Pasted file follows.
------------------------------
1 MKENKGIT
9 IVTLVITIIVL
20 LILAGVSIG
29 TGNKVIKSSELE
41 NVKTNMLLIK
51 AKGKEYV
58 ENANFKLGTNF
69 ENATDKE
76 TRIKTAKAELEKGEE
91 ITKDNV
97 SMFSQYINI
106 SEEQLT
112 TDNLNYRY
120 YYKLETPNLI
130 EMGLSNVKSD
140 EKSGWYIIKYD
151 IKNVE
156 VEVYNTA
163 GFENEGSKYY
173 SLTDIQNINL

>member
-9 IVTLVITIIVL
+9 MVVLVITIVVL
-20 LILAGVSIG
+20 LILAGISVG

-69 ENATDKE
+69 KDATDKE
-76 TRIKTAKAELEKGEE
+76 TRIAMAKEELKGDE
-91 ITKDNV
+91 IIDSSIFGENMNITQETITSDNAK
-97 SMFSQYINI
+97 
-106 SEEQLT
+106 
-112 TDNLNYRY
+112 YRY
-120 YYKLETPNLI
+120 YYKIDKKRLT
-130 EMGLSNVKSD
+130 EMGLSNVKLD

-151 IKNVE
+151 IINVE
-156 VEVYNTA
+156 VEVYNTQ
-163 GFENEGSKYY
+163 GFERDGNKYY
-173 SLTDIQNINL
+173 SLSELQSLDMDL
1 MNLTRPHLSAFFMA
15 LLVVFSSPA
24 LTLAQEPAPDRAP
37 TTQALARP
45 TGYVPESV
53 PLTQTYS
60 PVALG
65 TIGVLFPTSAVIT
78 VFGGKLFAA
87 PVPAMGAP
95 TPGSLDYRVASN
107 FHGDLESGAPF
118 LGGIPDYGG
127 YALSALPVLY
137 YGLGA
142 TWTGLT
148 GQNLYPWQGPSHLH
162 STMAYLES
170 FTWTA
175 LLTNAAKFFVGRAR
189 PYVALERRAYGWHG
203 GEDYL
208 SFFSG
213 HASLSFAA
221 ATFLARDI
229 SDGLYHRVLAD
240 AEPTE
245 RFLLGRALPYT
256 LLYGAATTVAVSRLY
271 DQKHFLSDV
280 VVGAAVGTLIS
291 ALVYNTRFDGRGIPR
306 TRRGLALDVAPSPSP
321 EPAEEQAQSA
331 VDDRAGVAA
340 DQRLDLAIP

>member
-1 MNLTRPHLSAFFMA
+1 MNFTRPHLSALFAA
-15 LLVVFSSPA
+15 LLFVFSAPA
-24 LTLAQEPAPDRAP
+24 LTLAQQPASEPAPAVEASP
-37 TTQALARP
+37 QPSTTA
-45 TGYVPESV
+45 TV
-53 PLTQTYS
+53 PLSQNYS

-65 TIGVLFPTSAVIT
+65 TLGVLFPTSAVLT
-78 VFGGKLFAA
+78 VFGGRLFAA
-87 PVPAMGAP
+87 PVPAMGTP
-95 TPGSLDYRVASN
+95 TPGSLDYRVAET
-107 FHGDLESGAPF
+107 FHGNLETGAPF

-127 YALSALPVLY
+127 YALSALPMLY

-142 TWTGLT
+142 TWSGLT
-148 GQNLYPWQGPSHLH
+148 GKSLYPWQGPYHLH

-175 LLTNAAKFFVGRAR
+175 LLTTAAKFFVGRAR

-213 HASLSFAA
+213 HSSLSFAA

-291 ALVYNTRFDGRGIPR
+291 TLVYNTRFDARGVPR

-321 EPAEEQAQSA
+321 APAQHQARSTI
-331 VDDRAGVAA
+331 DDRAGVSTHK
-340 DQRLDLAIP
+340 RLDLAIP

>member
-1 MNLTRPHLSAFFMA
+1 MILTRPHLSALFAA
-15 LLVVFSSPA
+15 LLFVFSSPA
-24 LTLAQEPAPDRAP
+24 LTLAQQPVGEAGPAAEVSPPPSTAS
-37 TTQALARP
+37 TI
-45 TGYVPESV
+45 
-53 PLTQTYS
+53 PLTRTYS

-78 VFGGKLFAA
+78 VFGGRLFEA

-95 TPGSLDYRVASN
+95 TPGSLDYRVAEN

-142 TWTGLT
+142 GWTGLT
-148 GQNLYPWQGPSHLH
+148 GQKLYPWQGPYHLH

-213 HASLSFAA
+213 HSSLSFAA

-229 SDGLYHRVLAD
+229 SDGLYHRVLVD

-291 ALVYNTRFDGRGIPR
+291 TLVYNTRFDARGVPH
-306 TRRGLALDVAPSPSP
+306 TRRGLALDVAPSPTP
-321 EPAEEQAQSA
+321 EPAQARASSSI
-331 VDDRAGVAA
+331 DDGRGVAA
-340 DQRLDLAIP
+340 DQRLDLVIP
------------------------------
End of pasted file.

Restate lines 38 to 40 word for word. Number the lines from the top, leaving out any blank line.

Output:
-120 YYKLETPNLI
+120 YYKIDKKRLT
-130 EMGLSNVKSD